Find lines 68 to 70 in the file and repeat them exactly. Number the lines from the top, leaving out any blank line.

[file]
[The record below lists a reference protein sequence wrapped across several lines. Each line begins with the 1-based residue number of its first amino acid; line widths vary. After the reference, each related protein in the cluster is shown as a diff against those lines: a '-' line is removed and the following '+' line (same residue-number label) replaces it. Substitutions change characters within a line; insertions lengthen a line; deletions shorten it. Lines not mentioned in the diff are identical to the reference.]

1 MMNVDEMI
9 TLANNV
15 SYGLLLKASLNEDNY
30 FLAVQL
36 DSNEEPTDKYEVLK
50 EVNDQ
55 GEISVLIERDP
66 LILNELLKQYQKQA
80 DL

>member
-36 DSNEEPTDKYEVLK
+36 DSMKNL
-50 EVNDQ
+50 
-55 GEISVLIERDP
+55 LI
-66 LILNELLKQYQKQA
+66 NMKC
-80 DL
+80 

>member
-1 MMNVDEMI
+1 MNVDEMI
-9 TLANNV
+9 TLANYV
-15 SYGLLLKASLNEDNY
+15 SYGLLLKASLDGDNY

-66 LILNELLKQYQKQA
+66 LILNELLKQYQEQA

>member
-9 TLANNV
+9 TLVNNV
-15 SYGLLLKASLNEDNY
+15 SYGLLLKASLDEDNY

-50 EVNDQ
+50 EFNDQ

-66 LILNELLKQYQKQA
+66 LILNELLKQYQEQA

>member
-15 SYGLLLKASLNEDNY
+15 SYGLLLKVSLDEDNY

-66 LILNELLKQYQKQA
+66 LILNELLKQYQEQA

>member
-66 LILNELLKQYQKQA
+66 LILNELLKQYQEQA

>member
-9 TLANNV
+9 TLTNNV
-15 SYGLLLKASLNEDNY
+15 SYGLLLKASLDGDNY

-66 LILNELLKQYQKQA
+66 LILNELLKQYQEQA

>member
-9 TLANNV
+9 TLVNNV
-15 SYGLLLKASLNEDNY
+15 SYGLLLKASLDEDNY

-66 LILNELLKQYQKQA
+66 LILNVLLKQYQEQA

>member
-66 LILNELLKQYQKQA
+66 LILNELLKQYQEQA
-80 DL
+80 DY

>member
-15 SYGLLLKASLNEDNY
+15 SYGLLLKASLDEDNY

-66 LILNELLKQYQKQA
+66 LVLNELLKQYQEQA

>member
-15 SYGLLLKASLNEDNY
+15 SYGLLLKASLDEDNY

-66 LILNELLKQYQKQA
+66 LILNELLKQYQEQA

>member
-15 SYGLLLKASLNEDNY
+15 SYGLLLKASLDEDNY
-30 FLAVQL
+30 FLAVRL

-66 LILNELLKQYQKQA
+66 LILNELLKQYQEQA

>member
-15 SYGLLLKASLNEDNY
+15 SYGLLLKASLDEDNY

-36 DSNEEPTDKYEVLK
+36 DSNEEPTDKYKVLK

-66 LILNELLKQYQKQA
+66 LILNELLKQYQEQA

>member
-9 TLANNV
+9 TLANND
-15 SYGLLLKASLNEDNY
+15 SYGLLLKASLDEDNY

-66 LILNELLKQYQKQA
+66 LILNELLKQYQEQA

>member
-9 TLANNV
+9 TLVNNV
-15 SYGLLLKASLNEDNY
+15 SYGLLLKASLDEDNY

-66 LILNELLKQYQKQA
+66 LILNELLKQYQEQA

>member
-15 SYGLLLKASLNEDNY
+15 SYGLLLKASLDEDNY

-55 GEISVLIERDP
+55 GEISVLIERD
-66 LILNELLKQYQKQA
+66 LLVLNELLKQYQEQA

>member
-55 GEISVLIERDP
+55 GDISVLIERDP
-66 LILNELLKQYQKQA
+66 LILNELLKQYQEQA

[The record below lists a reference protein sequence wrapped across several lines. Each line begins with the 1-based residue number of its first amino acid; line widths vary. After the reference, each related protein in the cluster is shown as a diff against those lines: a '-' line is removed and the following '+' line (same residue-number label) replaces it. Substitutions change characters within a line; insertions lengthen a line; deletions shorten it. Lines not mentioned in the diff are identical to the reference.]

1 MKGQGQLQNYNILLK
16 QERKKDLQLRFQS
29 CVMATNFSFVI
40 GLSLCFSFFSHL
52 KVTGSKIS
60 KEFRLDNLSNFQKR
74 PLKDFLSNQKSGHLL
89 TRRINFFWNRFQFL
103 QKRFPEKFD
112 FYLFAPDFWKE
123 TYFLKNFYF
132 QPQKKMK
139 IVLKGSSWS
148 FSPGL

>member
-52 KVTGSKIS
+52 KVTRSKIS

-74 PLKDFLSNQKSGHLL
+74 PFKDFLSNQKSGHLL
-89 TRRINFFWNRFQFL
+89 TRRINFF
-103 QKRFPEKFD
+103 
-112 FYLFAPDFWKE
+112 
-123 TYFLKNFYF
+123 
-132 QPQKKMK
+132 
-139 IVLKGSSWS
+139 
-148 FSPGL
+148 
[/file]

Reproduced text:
-15 SYGLLLKASLNEDNY
+15 SYGLLLKASLDEDNY

-66 LILNELLKQYQKQA